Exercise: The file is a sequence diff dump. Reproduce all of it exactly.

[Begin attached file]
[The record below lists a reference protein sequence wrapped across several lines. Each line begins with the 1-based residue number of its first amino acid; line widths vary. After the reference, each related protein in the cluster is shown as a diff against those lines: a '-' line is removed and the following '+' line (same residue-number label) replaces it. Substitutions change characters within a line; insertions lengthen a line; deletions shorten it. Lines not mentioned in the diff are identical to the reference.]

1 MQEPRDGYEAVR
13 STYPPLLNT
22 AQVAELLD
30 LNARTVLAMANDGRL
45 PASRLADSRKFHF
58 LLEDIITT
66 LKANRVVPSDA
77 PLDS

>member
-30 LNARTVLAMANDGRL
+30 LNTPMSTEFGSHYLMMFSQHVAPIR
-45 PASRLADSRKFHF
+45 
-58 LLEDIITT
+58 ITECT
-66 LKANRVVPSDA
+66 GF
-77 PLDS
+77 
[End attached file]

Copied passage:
[The record below lists a reference protein sequence wrapped across several lines. Each line begins with the 1-based residue number of its first amino acid; line widths vary. After the reference, each related protein in the cluster is shown as a diff against those lines: a '-' line is removed and the following '+' line (same residue-number label) replaces it. Substitutions change characters within a line; insertions lengthen a line; deletions shorten it. Lines not mentioned in the diff are identical to the reference.]

1 MQEPRDGYEAVR
13 STYPPLLNT
22 AQVAELLD
30 LNARTVLAMANDGRL
45 PASRLADSRKFHF
58 LLEDIITT
66 LKANRVVPSDA
77 PLDS

>member
-30 LNARTVLAMANDGRL
+30 LNTPMSTEFGSHYLMMFSQHVAPIR
-45 PASRLADSRKFHF
+45 
-58 LLEDIITT
+58 ITECT
-66 LKANRVVPSDA
+66 GF
-77 PLDS
+77 